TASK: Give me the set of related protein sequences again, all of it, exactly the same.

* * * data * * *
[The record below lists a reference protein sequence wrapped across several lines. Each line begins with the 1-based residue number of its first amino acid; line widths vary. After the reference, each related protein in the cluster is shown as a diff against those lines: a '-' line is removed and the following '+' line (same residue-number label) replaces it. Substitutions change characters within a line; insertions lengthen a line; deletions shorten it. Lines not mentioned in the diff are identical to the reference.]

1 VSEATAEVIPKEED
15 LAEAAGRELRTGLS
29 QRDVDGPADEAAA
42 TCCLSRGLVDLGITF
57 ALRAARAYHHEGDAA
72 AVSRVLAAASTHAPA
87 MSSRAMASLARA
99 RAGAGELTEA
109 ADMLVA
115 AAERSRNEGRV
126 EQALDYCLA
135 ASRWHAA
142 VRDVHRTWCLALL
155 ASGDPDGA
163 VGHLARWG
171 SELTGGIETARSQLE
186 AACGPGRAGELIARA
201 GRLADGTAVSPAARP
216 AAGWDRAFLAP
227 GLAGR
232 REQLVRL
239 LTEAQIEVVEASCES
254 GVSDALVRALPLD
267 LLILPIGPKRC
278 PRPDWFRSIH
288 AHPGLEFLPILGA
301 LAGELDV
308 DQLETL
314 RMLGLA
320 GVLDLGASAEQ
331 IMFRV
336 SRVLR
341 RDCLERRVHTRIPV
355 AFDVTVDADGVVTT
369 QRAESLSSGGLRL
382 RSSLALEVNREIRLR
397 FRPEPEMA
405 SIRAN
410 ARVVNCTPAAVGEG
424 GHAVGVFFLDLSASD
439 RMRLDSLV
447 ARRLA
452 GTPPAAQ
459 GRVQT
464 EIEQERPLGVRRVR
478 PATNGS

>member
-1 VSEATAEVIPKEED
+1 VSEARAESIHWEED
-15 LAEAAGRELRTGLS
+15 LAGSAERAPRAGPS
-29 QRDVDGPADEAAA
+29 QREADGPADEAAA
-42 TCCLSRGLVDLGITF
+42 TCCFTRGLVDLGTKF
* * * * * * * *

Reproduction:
[The record below lists a reference protein sequence wrapped across several lines. Each line begins with the 1-based residue number of its first amino acid; line widths vary. After the reference, each related protein in the cluster is shown as a diff against those lines: a '-' line is removed and the following '+' line (same residue-number label) replaces it. Substitutions change characters within a line; insertions lengthen a line; deletions shorten it. Lines not mentioned in the diff are identical to the reference.]

1 VSEATAEVIPKEED
15 LAEAAGRELRTGLS
29 QRDVDGPADEAAA
42 TCCLSRGLVDLGITF
57 ALRAARAYHHEGDAA
72 AVSRVLAAASTHAPA
87 MSSRAMASLARA
99 RAGAGELTEA
109 ADMLVA
115 AAERSRNEGRV
126 EQALDYCLA
135 ASRWHAA
142 VRDVHRTWCLALL
155 ASGDPDGA
163 VGHLARWG
171 SELTGGIETARSQLE
186 AACGPGRAGELIARA
201 GRLADGTAVSPAARP
216 AAGWDRAFLAP
227 GLAGR
232 REQLVRL
239 LTEAQIEVVEASCES
254 GVSDALVRALPLD
267 LLILPIGPKRC
278 PRPDWFRSIH
288 AHPGLEFLPILGA
301 LAGELDV
308 DQLETL
314 RMLGLA
320 GVLDLGASAEQ
331 IMFRV
336 SRVLR
341 RDCLERRVHTRIPV
355 AFDVTVDADGVVTT
369 QRAESLSSGGLRL
382 RSSLALEVNREIRLR
397 FRPEPEMA
405 SIRAN
410 ARVVNCTPAAVGEG
424 GHAVGVFFLDLSASD
439 RMRLDSLV
447 ARRLA
452 GTPPAAQ
459 GRVQT
464 EIEQERPLGVRRVR
478 PATNGS

>member
-1 VSEATAEVIPKEED
+1 VSEARAESIHWEED
-15 LAEAAGRELRTGLS
+15 LAGSAERAPRAGPS
-29 QRDVDGPADEAAA
+29 QREADGPADEAAA
-42 TCCLSRGLVDLGITF
+42 TCCFTRGLVDLGTKF